The Mueller report is received more or less precisely as you would expect.
The Mueller report is finally out in full, and boy was it worth the wait. Nearly five hundred pages of information, some of it redacted and most of which isn’t even about President Trump, and barely anything that we didn’t already know or suspect.
Like the Star Wars films, scandals in american politics are often riffs on previous, better iterations. If the Watergate scandal was A New Hope, what we have now is the political equivalent of The Last Jedi. The plot is unclear, and there’s barely any character development to speak of: The ‘main villain’ of the report doesn’t even get a much anticipated backstory. Democrats/film critics were trying to sell us on a banger, claiming it would spell the beginning of a new era, but the audience response will have been nothing short of furious, confused, and mostly disillusioned.
The media response, echoing the report, is entirely unsurprising: Conservative outlets rejoice, gloat, and bring wood and oil to fuel the fire consuming the narrative from the other side of the aisle. The progressive press is up in arms trying to salvage what they can from this major blow to their credibility, but it still feels like repetition of what they’ve printed over the past three years: Trump is incompetent, he should be impeached, this changes nothing, etc.
Sure, some thought it would recapture the wonder and spirit of the original, made back in the 70s, but in the end it turned out to be a pale copy, a cheap thrill (figuratively, as the report seems to have cost anywhere from $25 million to $35 million in total) with no substance but the faint glimmer of nostalgia. In the end, what comes out of the Mueller report feels rehashed from three years ago: Russian operatives interfered with the 2016 US elections in two major ways. First, by hacking DNC email accounts; and second, by using social media personas (Facebook accounts, pages or groups; Twitter accounts, among others) designed to either support Trump or shoot down Clinton. The report leaves out that some of the Facebook ads paid for by the Russians supported Jill Stein and Bernie Sanders. No doubt this is to avoid muddying the water, as Mueller’s team was mainly looking at the Trump-Russia connection.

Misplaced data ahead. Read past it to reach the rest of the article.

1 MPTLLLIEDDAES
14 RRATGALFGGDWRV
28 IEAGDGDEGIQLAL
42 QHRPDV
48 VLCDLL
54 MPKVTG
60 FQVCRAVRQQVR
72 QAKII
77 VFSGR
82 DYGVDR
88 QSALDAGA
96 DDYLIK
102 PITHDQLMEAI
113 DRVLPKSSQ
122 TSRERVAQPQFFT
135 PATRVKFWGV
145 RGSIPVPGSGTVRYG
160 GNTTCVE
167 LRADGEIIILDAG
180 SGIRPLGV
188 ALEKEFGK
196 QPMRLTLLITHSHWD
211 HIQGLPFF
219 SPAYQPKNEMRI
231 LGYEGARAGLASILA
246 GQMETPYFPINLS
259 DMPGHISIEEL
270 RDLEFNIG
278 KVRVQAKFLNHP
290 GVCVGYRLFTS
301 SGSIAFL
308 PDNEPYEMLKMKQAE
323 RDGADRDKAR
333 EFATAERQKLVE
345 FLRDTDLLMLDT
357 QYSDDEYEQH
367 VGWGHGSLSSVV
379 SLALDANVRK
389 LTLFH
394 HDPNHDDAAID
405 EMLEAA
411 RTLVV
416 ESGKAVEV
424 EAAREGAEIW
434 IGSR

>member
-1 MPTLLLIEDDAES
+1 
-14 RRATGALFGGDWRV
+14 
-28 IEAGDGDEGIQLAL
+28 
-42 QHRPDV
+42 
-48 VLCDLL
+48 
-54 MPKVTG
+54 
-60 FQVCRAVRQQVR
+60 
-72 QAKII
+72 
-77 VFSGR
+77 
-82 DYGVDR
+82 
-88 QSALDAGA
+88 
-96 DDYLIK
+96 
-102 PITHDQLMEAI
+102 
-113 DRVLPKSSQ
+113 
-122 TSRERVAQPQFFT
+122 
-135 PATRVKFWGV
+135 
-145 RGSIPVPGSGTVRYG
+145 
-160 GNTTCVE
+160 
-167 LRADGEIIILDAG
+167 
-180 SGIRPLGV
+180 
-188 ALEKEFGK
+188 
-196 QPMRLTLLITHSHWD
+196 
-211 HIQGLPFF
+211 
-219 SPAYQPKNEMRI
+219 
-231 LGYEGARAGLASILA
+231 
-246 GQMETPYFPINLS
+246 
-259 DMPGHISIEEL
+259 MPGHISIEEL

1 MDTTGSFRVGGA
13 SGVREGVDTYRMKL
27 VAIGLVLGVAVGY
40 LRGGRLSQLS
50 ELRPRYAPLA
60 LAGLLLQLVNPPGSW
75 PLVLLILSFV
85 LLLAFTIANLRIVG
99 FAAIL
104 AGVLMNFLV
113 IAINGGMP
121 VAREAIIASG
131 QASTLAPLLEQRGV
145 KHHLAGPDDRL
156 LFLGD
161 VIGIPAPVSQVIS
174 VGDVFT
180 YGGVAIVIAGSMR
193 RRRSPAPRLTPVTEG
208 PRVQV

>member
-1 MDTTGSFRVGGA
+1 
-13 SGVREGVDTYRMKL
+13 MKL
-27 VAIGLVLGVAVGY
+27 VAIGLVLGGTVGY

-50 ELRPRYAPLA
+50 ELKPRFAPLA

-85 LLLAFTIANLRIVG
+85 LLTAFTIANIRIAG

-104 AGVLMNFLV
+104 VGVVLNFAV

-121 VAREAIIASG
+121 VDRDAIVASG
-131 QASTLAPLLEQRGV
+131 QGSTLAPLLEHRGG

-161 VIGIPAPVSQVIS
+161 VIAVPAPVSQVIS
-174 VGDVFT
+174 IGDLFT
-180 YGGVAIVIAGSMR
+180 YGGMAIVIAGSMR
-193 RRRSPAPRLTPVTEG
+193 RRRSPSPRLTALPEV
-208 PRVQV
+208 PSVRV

We learn that the DNC fell prey to spearphishing (GRU hackers would send official looking emails asking for account information or containing links that would download malware when clicked), and this means that it wasn’t just that their computer security was faulty but that apparently top staffers of the Clinton campaign don’t have even the most basic IT literacy.
The report also confirms that the three stooges, Manafort, Flynn, and Papadopoulos, are indeed chumps and should be prosecuted, and that there were many attempts at establishing contact from Russian officials or powers that be (oligarchs, generally people in the know and often tied to Vladimir Putin) towards the Trump campaign. For the most part however those attempts were either unsuccessful or the Trump campaign simply never realized they were dealing with avatars of a foreign State -merely individuals with interesting information to sell, so to speak.
At nearly every turn, the report consistently states for all to see that all the evidence gathered from the inception of the Special Counsel’s Office’s mission cannot lead to the conclusion that there was collusion -or, as the report phrases it, conspiracy- between the Trump campaign and the Russian government to achieve Donald Trump’s election.
Yet, the saga doesn’t end there. The report’s conclusion is perhaps the most timid, risk averse statement possible: The Special Counsel does not ‘draw ultimate conclusions’ about Trump’s conduct, can’t state clearly that the President did commit obstruction of justice or not, can’t conclude whether he committed a crime but also can’t conclude that he didn’t. Evidently, the door is left open because we’ve yet to have an Episode IX of this utter debacle. Let’s hope J.J. Mueller can fix the plot this time around.